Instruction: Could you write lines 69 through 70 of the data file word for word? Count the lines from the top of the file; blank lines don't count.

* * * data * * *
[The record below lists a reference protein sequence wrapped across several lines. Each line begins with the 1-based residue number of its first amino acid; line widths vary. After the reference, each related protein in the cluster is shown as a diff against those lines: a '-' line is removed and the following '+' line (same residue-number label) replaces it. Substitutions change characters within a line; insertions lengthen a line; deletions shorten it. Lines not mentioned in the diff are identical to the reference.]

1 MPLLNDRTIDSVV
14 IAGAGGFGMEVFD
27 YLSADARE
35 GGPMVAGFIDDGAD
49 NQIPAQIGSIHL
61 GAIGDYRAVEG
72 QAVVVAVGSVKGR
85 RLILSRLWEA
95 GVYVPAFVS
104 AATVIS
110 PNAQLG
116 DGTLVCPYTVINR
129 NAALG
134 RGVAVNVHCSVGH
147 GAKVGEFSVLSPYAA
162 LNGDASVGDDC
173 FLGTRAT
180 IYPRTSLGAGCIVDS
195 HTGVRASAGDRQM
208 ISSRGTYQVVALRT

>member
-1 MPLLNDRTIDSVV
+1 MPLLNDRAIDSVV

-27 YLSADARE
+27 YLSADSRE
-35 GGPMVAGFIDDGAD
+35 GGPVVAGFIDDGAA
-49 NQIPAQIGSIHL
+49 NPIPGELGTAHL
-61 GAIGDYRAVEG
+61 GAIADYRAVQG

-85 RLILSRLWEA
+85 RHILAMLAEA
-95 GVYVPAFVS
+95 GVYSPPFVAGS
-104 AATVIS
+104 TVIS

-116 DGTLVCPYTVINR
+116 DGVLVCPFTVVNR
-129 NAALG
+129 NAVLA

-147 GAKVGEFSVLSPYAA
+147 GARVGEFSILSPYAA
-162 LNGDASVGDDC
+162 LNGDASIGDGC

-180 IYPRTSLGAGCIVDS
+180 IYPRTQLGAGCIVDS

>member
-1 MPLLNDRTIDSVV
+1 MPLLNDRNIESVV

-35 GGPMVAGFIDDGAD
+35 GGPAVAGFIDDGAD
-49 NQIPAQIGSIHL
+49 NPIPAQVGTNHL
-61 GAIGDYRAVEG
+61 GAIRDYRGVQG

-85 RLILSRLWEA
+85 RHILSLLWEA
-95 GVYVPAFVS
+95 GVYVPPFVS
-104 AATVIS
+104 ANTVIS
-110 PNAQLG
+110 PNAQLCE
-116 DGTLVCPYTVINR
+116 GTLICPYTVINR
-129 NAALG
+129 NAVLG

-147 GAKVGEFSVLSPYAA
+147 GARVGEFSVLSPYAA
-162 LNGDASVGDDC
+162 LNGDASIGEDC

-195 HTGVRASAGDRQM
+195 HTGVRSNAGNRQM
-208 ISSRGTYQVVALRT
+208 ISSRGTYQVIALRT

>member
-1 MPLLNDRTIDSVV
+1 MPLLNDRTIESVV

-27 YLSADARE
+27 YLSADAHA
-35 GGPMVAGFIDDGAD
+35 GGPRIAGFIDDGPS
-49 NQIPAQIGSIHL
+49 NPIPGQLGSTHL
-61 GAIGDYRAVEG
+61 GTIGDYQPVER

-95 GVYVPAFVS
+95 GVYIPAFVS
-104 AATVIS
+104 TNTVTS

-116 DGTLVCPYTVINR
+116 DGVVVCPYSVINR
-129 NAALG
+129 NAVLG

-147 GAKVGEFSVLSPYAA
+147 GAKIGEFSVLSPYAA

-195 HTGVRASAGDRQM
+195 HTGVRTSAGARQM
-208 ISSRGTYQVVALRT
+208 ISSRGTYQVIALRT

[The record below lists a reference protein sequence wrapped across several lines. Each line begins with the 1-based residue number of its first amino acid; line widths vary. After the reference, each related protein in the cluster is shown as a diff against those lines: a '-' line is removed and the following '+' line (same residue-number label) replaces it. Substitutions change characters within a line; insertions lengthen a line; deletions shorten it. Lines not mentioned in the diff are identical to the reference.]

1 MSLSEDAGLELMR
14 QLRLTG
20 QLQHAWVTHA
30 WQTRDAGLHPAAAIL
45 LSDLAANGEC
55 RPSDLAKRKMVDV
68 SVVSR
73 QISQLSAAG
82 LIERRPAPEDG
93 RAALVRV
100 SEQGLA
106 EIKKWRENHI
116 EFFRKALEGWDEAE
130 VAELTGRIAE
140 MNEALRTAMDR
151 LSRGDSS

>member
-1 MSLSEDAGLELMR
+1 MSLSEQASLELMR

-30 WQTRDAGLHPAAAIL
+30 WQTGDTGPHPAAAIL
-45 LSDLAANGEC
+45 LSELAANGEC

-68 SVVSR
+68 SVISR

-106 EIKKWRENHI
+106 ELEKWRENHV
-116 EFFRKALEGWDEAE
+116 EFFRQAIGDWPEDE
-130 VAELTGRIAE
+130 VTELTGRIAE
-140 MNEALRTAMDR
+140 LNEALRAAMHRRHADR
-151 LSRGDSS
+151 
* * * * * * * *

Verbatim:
+129 NAVLG

-147 GAKVGEFSVLSPYAA